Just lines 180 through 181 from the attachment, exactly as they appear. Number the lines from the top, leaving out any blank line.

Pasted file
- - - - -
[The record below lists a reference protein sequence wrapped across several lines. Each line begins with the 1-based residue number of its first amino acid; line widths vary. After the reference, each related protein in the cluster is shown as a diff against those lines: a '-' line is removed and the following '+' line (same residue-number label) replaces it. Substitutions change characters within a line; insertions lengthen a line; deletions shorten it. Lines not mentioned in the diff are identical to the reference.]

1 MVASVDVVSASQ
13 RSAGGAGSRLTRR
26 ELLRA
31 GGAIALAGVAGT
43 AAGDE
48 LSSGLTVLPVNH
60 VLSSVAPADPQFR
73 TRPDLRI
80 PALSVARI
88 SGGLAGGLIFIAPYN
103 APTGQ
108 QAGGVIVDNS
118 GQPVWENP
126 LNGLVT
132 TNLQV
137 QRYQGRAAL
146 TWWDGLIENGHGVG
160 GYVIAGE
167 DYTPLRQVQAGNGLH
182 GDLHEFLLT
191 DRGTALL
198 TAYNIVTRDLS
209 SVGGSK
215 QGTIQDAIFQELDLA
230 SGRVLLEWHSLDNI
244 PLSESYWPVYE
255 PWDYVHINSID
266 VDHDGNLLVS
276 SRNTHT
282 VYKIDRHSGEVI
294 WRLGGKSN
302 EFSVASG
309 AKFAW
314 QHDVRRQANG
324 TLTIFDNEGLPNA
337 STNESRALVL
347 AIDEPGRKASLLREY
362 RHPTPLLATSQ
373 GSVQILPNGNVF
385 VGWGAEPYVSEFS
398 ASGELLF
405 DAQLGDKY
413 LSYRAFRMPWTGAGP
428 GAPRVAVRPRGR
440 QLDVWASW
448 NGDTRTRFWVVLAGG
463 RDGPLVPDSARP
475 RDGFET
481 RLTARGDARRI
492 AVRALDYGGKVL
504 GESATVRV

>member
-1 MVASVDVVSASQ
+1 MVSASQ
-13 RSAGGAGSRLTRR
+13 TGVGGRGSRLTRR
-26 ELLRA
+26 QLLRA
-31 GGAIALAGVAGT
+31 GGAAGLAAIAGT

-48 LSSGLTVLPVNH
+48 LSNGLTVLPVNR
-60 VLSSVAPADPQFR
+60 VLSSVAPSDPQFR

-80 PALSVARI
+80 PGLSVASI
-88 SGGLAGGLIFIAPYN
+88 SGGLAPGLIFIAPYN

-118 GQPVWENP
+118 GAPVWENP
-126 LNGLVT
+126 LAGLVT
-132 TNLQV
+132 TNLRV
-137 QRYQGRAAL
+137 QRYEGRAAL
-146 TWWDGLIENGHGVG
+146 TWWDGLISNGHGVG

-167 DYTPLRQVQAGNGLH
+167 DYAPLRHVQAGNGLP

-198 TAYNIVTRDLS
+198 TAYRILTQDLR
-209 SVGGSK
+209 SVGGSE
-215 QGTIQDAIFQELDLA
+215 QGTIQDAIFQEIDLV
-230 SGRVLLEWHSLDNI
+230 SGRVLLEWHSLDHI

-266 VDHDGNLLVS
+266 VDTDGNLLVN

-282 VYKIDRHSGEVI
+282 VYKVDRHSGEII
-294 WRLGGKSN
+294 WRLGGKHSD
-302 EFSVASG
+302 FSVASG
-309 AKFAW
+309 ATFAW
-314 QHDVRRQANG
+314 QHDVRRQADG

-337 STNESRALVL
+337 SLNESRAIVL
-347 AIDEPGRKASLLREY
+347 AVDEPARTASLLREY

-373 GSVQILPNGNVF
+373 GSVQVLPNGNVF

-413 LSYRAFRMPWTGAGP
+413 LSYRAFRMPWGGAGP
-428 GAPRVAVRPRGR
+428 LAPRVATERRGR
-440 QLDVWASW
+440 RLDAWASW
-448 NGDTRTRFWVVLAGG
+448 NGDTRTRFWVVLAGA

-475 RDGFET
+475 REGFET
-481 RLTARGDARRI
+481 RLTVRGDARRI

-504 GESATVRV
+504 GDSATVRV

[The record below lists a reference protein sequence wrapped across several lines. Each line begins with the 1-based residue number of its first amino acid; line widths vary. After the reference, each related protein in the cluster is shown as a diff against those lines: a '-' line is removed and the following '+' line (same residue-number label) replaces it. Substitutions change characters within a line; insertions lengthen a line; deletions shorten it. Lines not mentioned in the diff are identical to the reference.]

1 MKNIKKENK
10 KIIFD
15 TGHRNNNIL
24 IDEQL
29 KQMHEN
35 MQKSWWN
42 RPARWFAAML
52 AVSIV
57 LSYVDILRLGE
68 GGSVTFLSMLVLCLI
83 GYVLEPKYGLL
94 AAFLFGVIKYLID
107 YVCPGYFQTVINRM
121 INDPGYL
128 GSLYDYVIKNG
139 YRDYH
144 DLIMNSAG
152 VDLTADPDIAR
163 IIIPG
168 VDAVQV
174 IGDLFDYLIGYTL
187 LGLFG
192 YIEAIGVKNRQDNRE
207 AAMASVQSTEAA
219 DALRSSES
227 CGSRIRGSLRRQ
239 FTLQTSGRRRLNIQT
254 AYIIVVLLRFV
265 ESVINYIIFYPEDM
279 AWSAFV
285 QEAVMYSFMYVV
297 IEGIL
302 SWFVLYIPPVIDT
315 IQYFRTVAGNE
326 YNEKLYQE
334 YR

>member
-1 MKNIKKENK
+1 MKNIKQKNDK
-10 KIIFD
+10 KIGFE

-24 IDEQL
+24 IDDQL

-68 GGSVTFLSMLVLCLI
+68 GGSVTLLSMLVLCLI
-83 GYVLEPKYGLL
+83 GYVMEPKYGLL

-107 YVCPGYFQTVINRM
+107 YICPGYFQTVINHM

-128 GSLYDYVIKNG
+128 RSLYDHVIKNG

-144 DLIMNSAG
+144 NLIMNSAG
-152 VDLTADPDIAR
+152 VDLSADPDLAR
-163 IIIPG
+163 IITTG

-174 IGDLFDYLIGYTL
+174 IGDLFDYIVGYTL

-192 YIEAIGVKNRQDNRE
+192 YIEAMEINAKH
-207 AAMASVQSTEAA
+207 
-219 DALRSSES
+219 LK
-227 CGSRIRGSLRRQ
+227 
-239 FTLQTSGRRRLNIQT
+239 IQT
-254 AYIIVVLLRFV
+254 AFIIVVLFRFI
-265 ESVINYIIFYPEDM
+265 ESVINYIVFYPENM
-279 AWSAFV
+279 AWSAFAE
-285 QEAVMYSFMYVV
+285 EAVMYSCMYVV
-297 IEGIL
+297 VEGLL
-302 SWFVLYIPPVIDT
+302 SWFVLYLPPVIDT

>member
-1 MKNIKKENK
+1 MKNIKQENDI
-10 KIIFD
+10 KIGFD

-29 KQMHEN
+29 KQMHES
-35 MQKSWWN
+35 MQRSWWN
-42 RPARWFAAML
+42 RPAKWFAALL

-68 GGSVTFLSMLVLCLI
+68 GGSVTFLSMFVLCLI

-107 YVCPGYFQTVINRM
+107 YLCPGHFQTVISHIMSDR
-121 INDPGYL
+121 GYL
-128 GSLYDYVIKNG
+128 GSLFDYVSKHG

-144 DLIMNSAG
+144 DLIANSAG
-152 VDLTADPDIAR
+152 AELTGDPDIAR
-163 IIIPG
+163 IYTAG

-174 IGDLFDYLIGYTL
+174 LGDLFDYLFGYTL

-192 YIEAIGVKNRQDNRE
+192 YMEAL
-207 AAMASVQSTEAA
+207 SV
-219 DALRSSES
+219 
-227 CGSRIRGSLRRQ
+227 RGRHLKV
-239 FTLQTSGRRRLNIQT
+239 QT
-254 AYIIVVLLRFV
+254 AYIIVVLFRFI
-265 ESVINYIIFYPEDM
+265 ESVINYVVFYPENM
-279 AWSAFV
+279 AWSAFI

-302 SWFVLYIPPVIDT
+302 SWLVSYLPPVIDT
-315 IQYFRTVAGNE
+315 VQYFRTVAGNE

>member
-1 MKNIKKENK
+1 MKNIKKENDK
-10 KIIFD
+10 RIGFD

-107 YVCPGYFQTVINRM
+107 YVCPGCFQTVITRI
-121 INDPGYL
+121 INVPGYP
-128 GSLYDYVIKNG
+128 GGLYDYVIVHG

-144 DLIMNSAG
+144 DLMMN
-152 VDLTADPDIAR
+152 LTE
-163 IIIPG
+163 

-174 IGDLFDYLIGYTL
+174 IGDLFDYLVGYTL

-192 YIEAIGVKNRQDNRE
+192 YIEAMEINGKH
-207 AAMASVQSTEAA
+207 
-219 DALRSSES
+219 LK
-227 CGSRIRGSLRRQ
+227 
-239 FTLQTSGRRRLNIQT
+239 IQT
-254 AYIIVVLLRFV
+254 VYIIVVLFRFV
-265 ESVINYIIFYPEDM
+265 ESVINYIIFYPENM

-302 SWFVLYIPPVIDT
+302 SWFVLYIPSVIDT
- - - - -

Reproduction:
-174 IGDLFDYLIGYTL
+174 IGDLFDYIVGYTL